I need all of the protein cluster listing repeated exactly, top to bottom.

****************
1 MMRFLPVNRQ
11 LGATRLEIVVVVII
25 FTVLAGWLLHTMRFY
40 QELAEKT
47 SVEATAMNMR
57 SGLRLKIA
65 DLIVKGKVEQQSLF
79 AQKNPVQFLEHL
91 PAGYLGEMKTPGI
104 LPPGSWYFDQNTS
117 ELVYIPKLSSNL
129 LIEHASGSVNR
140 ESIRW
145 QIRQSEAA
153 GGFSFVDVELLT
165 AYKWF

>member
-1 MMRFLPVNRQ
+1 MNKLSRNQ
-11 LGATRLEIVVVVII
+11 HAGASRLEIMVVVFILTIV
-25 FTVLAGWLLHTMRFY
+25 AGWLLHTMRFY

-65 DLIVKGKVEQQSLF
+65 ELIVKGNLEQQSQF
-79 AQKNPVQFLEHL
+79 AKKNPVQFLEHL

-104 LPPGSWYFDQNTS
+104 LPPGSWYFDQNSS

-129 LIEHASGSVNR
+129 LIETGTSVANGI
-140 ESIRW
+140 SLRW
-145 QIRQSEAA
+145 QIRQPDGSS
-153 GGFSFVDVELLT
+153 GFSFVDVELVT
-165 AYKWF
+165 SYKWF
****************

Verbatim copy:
1 MMRFLPVNRQ
11 LGATRLEIVVVVII
25 FTVLAGWLLHTMRFY
40 QELAEKT
47 SVEATAMNMR
57 SGLRLKIA
65 DLIVKGKVEQQSLF
79 AQKNPVQFLEHL
91 PAGYLGEMKTPGI
104 LPPGSWYFDQNTS
117 ELVYIPKLSSNL
129 LIEHASGSVNR
140 ESIRW
145 QIRQSEAA
153 GGFSFVDVELLT
165 AYKWF

>member
-1 MMRFLPVNRQ
+1 MNKLSRNQ
-11 LGATRLEIVVVVII
+11 HAGASRLEIMVVVFILTIV
-25 FTVLAGWLLHTMRFY
+25 AGWLLHTMRFY

-65 DLIVKGKVEQQSLF
+65 ELIVKGNLEQQSQF
-79 AQKNPVQFLEHL
+79 AKKNPVQFLEHL

-104 LPPGSWYFDQNTS
+104 LPPGSWYFDQNSS

-129 LIEHASGSVNR
+129 LIETGTSVANGI
-140 ESIRW
+140 SLRW
-145 QIRQSEAA
+145 QIRQPDGSS
-153 GGFSFVDVELLT
+153 GFSFVDVELVT
-165 AYKWF
+165 SYKWF